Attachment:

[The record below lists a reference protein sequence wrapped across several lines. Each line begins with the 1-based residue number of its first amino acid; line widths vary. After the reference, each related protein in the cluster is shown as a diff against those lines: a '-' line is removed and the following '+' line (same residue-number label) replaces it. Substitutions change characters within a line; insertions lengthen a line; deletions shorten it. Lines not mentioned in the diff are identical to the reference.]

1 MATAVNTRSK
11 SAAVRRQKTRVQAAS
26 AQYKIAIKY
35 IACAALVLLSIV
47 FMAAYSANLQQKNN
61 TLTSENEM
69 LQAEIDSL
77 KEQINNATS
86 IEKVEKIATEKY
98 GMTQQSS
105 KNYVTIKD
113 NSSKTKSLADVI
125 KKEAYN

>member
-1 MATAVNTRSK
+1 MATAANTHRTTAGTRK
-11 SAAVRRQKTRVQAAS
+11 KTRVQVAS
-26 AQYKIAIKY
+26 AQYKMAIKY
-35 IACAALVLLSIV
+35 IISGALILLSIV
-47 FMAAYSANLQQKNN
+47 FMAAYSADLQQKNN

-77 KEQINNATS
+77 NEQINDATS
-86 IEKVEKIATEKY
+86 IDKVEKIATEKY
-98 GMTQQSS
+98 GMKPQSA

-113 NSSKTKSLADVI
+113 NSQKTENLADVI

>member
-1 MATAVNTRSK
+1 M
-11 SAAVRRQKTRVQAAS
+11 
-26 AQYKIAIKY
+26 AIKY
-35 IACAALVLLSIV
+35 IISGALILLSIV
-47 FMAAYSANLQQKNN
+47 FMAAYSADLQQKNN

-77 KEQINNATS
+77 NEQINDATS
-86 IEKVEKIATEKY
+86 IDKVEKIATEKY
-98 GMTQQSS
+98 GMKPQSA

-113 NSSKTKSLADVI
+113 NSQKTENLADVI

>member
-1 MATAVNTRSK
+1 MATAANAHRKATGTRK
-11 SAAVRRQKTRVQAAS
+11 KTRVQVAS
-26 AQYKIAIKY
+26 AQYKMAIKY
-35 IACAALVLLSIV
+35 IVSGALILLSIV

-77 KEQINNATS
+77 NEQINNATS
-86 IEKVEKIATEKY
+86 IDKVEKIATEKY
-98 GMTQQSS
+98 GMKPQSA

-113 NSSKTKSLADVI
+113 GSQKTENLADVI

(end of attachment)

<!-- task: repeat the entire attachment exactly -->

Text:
[The record below lists a reference protein sequence wrapped across several lines. Each line begins with the 1-based residue number of its first amino acid; line widths vary. After the reference, each related protein in the cluster is shown as a diff against those lines: a '-' line is removed and the following '+' line (same residue-number label) replaces it. Substitutions change characters within a line; insertions lengthen a line; deletions shorten it. Lines not mentioned in the diff are identical to the reference.]

1 MATAVNTRSK
11 SAAVRRQKTRVQAAS
26 AQYKIAIKY
35 IACAALVLLSIV
47 FMAAYSANLQQKNN
61 TLTSENEM
69 LQAEIDSL
77 KEQINNATS
86 IEKVEKIATEKY
98 GMTQQSS
105 KNYVTIKD
113 NSSKTKSLADVI
125 KKEAYN

>member
-1 MATAVNTRSK
+1 MATAANTHRTTAGTRK
-11 SAAVRRQKTRVQAAS
+11 KTRVQVAS
-26 AQYKIAIKY
+26 AQYKMAIKY
-35 IACAALVLLSIV
+35 IISGALILLSIV
-47 FMAAYSANLQQKNN
+47 FMAAYSADLQQKNN

-77 KEQINNATS
+77 NEQINDATS
-86 IEKVEKIATEKY
+86 IDKVEKIATEKY
-98 GMTQQSS
+98 GMKPQSA

-113 NSSKTKSLADVI
+113 NSQKTENLADVI

>member
-1 MATAVNTRSK
+1 M
-11 SAAVRRQKTRVQAAS
+11 
-26 AQYKIAIKY
+26 AIKY
-35 IACAALVLLSIV
+35 IISGALILLSIV
-47 FMAAYSANLQQKNN
+47 FMAAYSADLQQKNN

-77 KEQINNATS
+77 NEQINDATS
-86 IEKVEKIATEKY
+86 IDKVEKIATEKY
-98 GMTQQSS
+98 GMKPQSA

-113 NSSKTKSLADVI
+113 NSQKTENLADVI

>member
-1 MATAVNTRSK
+1 MATAANAHRKATGTRK
-11 SAAVRRQKTRVQAAS
+11 KTRVQVAS
-26 AQYKIAIKY
+26 AQYKMAIKY
-35 IACAALVLLSIV
+35 IVSGALILLSIV

-77 KEQINNATS
+77 NEQINNATS
-86 IEKVEKIATEKY
+86 IDKVEKIATEKY
-98 GMTQQSS
+98 GMKPQSA

-113 NSSKTKSLADVI
+113 GSQKTENLADVI